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NEWS | May 28, 2024

Building Capacity, Relationships in the Luzon Strait

By Maj. Matthew Pargett

Over three months in the spring of 2024, U.S. Army engineers participating in this year’s iterations of Exercises Balikatan, Salaknib and the Joint Pacific Multinational Readiness Center Exportable (JPMRC-X) exercise have partnered with their Armed Forces of the Philippines counterparts, engaging in humanitarian civic assistance (HCA) initiatives, construction projects, and engineer diving operations, showcasing the unwavering commitment of both nations’ armed forces to serve Filipino communities.

Of these diverse projects, developing the humanitarian civic assistance structure on the remote island of Itbayat stands out as the most challenging but also one of the most important. When complete, this structure will provide residents of Itbayat, a region vulnerable to typhoons, with a weatherproof facility to store emergency equipment and provisions and even use as shelter during natural disasters.

The challenges of this worthwhile project do not end with its status as one of the northernmost islands in the Philippines. The exterior of Itbayat is dominated by tall cliffs, which, while impressive, also means that the residents must rely on a lone small harbor that can only manage modest fishing boats to transport goods and people to and from nearby islands. Additionally, Itbayat is prone to seasonal typhoons and earthquakes, making the construction of a dedicated hard shelter not just an imposing task but a critical community need.

Describing the value that this project will bring to the residents of Itbayat, Maj. Nick Yager, the Executive Officer for the 84th Engineer Battalion, said: "With the completion of the Humanitarian Assistance and Disaster Relief Warehouse, the municipality is able to provide for its people during natural disasters and emergencies for longer periods of time without external support to ease immediate suffering and allow for a national or provincial response.”

At 150 miles north of the nearest major harbor on the island of Luzon and with only one small runway with limited capacity, transportation to and from the island is not always quick or consistent. These were variables construction teams in the 84th Engineer Battalion considered when preparing to get building materials, equipment, and engineers to the island.

"One of the great successes of this area is that there is an exceptional hub from the port in Bosco that meets absolutely all of our requirements to support this project," said Yager. "We learned very quickly that we could rely on the local systems to move equipment much more quickly than we could force on our own systems."

Supporting the project on Itbayat, 1st Lt. Kristina Mackey, a platoon leader in the 84th Engineer Battalion, says she has learned a lot.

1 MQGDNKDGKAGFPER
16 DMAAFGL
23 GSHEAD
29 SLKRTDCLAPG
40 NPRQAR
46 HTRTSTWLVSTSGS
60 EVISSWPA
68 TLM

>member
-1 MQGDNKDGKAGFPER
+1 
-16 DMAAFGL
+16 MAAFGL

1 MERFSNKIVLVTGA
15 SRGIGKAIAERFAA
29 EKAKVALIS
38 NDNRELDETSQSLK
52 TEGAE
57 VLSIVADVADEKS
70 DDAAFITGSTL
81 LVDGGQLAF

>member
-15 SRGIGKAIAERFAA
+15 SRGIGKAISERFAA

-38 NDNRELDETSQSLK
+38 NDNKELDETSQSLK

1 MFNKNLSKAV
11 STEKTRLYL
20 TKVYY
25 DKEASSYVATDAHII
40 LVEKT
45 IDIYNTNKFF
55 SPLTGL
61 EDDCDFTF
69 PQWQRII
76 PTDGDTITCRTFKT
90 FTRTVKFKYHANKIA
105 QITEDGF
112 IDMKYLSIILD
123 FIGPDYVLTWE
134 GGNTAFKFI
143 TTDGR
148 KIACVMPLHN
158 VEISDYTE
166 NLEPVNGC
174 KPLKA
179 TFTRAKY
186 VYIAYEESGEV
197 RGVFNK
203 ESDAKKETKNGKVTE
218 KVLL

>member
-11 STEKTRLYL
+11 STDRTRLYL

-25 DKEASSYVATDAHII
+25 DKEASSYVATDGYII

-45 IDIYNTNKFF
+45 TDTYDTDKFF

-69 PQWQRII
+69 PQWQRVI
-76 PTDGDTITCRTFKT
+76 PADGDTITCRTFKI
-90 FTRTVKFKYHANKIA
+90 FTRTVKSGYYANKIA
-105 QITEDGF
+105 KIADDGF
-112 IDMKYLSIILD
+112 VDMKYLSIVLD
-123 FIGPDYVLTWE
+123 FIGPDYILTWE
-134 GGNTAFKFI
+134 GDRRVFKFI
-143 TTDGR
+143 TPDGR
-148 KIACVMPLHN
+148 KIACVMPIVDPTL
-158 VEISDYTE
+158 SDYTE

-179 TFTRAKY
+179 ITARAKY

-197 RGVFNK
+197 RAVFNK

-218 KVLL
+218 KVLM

"The only other overseas project I've been on was in Papua New Guinea on a base working with the U.S. Navy and the U.S. Marines," said Mackey.

"One of the things that I'll take away from this experience is the community involvement. We're in a unique situation where we have the opportunity to meet the people who live here as we're working on this project to benefit the community. The Soldiers have just run with it, whether it's playing basketball with the kids or answering questions from residents about the project."

Serving alongside Mackey is Warrant Officer Elissa Pedelty, who said, "We're the first U.S. Army unit here since the 1960s, and while there's been challenges in getting the right materials and approved permits, that's because we're building something that really hasn't been done here. We are building a weatherproof warehouse for disasters. These projects require very specific materials and very particular specifications that make construction in general a challenge."

"Overall, I've learned that we have more capabilities beyond the reach of the U.S. Army as far as construction efforts go. There are growing pains on all projects, and we've had to relook at how we work out here and learn that sometimes we need to fall in on local processes and networks to get things done. We had all the reasons to believe this project would not happen, but we're here now working on one of the northernmost islands of the Philippines. So, my takeaway is that if someone says we can't do something, I know we can."

Over the last three months, the 84th Engineer Battalion's efforts were not isolated to this project. During the same period, engineers supporting projects across the Philippines constructed a bridge while others cleared underwater debris in a small port to increase safety for transiting boats.

As part of USARPAC’s Operation Pathways, a campaigning model that solves operational and strategic problems linking tactical action - exercises, experiments, and theater security activity - to generate military effects, Soldiers participating in exercises like these regularly train, support, and help build readiness and capacity with allies and partners throughout 21 countries across the Indo-Pacific. In the spirit of partnership, these efforts expose Soldiers to the natural challenges and opportunities that must be negotiated when navigating language, ethnicity, and cultural differences.

Reflecting on his first time seeing Itbayat, Yager knew the project would be unlike any he had supported, saying, "When we first saw the walls of Itbayat, we knew we were going to have some challenges."

"But what is carrying us across the finish line is how welcoming the community is and how much group participation we get from the generous people of Itbayat. Everybody supports us, from the municipality to the mayor, the hostels, and the vendors on the island. This support made what could have been an incredibly daunting project into a very manageable and positive experience."